The BC Golf Association is surveying their member opinions on cannabis because legalization is coming up fast Oct. 17 and the BCGA wants to know if cannabis use should be allowed on golf courses, much like alcohol and tobacco are permitted at numerous courses, according to a story from Global News.

But golf is a famously traditional and conservative sport (for example, the PGA of America had a “Caucasian-only” clause until 1961), and so one wonders how fast or enthusiastically golfers will take to cannabis, and there appears to be a sizable generation gap.

According to Global News:

Early results show more than half of golfers under age 35 plan to light up a joint on the links, with two-thirds of that age group viewing it the same as drinking or smoking.

Fewer than one in 10 players aged 55 and over say they’re planning to smoke marijuana and just one-third of the older age group sees cannabis as the same as booze or cigarettes.”

As BC Golf CEO Kris Jonasson told Global News, “If you’re having a beer on the golf course, you’re not really disturbing the people that you’re playing with. If you’re smoking cannabis on the golf course, there is an odour and some people may find that odour offensive.”

While Mr. Jonasson has a point that smoking cannabis can be more bothersome for non-users than drinking a beer, the exact same thing could be said about cigarettes and cigars, which are allowed on many golf courses.

Being cannabis-friendly could help golf attract new and younger players

With more golf courses closing than opening across the country and a lack of new millennial players taking up the sport, golf’s growth has stagnated over the last few years. Allowing cannabis to be smoked on golf courses could be the godsend that revitalizes interest in the sport, especially among the much-coveted millennial demographic who see golf as the sport of stuffy old men, and complain that golf takes too long to play, is difficult to master, and is way too expensive.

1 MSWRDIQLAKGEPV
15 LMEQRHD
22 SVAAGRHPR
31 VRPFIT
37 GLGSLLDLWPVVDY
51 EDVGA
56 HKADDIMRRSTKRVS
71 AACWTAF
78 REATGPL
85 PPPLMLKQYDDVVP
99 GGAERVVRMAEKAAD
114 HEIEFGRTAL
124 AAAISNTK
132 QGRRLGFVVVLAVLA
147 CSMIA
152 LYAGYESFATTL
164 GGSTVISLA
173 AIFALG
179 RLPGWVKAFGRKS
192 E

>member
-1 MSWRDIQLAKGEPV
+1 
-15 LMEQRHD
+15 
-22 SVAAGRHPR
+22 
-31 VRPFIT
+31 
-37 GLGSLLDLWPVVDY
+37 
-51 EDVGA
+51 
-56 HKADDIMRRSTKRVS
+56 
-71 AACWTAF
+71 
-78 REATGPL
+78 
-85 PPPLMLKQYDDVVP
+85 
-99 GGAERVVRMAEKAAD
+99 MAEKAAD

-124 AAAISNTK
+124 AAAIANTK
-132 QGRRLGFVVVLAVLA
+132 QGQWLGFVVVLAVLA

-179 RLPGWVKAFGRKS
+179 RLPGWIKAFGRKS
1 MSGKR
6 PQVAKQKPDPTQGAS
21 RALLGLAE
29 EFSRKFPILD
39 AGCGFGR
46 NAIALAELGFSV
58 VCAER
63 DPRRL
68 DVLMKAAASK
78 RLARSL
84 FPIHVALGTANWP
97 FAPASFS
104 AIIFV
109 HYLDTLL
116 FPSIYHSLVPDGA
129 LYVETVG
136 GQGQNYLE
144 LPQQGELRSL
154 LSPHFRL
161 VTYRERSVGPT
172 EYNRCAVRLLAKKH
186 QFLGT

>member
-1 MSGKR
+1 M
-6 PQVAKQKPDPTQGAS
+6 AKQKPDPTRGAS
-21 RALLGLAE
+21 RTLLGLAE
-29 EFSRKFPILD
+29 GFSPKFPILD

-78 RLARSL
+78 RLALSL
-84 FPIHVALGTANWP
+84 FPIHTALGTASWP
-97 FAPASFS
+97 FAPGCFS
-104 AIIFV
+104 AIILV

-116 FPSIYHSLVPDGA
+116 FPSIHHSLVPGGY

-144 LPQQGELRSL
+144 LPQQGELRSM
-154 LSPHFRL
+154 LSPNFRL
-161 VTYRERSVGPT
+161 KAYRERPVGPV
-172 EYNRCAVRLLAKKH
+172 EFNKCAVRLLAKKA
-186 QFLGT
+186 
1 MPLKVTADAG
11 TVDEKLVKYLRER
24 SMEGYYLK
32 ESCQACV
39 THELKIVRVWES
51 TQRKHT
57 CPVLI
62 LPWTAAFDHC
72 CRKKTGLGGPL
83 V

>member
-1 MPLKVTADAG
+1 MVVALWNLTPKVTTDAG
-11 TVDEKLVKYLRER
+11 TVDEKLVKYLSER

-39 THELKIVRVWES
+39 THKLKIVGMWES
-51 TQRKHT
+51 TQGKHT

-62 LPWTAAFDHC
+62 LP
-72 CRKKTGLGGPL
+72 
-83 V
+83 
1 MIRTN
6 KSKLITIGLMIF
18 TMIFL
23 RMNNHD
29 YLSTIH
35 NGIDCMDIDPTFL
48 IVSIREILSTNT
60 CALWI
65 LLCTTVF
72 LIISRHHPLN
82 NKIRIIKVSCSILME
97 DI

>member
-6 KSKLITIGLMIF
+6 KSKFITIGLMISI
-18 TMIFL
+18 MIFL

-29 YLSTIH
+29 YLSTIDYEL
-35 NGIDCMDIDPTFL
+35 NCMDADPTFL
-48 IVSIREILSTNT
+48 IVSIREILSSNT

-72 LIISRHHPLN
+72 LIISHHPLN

We all know how cannabis can warp your perception of time and make you more patient and easy-going, and maybe if you were allowed to blaze one as you did your rounds, it would cut down on the frustration and swearing that can result from a bad tee-off making the game a much more peaceful and relaxing experience for everyone while attracting new people who normally wouldn’t be interested.   

It would also give people a place to consume, especially in light of bans on public cannabis smoking in some municipalities and no decision yet on consumption lounges.

There are already cannabis-friendly golf events like the Fore20 Tournament

This comes on the heels of the 3rd annual Fore20 Golf Tournament, which happened on Aug. 19 at the Squamish Valley Golf Club, which is one of Canada’s biggest cannabis-friendly golf events, and judging by the turnout of the sold-out tournament, there’s huge potential for golf and cannabis making an excellent pair on the green.

Most famously, the Fore20 has a special Dab Cart along with a cannabis cup competition and a Farmer’s Market, and it’s always a great day to meet new people, smoke some cannabis, and have fun.

golf dab cart fore20

The famous Liberty Farms Dab Cart.

For a list of winners from Sunday’s Fore20 event, click here.

Want in on the survey?

The BCGA has teamed up with Inside Golf magazine to conduct the survey, and the results of the poll will be found in the Fall issue of Inside Golf’s print magazine and the September edition of BC Golf’s online magazine, The Scorecard.

The survey has been available for only a week so far, but it’s already received over 4,000 responses! If you’d like to participate in the “Marijuana Golfer” survey, follow the link here.

 

Featured image courtesy of Cannabis Insight.

Sources

Global News: High tee times? B.C. Golf surveys members on marijuana use ahead of legalization.

National Post: As courses close and millennials turn their backs, golf reckons with uncertain future.